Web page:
TO BEAR WITNESS is a pictorial essay of one of the most celebrated marches of the Civil Rights era. Organized by Dr. Martin Luther King, Jr., supporters attempted to march from Selma to the Alabama State Capitol on March 7th, 1965. That rally was broken up by police who were televised beating men, women, and children, and dispersing the crowds with water cannons and attack dogs. On March 17, United States District Judge Frank M. Johnson, ordered state and county officials "to permit and protect" the marchers on the fifty mile walk from Selma, Alabama, to the courthouse in Montgomery. The National Guard was called out to preserve the peace and on March 25th the protesters began the march. It was estimated that forty thousand men, women, and children completed the journey.

Fight for Freedom

Langston Hughes. Fight for Freedom: The Story of the NAACP.
New York: W.W. Norton and Co., 1962.
Special Collections Department

FOUNDED IN 1909, the NAACP was formed from an organization of black militants called the Niagara Movement led by W.E.B. DuBois. DuBois became the editor of the NAACP publication, CRISIS. The NAACP focused on litigation, legislation, and education to achieve racial equality in America. Through the ensuing decades there would be many legal battles, often in the Supreme Court, and the organization gained renown for these hard fought, though often slowly won victories. In 1967, the NAACP boasted a membership of over 400,000, but it was often criticized by other black organizations for not being more radical in its efforts to effect equality. Langston Hughes, celebrated novelist, poet, playwright, and essayist, wrote this history of the most enduring of all the civil rights organizations.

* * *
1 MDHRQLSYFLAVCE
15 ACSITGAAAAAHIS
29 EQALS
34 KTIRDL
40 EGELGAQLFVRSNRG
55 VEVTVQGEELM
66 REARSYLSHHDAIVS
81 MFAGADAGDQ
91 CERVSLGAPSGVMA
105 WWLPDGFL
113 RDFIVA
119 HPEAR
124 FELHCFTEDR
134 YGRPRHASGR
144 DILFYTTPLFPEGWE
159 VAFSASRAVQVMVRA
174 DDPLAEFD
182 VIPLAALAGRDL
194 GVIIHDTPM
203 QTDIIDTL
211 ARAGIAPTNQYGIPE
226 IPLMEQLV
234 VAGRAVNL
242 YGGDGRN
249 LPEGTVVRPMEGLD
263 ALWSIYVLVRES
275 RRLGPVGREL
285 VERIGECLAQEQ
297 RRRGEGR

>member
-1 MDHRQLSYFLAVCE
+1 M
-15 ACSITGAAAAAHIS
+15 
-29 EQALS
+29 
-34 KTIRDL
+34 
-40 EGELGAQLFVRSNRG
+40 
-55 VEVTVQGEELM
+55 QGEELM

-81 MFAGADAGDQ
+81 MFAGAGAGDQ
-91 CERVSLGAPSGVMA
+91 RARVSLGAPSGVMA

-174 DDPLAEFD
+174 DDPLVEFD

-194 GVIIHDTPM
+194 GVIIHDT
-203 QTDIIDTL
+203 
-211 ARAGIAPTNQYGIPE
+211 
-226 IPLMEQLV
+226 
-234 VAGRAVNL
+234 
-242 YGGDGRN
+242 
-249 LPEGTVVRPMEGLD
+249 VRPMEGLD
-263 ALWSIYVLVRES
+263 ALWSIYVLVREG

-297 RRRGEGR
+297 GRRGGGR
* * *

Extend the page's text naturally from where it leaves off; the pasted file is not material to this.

Autobiography of Malcolm X

Malcolm X and Alex Haley. The Autobiography of Malcolm X.
New York: Grove Press, 1966.
Special Collections Department

BORN MALCOLM LITTLE, Malcolm X began his real education in a prison library where he was serving time for robbery. Upon his release, he joined the Nation of Islam whose leader Elijah Muhammad preached that the black race was superior to the white, that the white race was inherently evil, and that total separation was the only way to achieve racial equality. Malcolm X rose quickly through the ranks, attracting numerous converts with his fiery oratory skills, organizational abilities, and tireless work. In 1964, disturbed by Elijah Muhammad's accumulation of wealth, Malcolm X left the Nation of Islam and started his own organization, the Organization of Afro-American Unity, which vowed to promote greater harmony among all nationalities and races. He was warned repeatedly that some of his former associates were plotting to kill him, and on February 22, 1965 three men shot him to death as he gave a speech in the Harlem Ballroom.

Soul on Ice

Eldridge Cleaver. Soul on Ice.
New York: McGraw-Hill, 1967.
Special Collections Department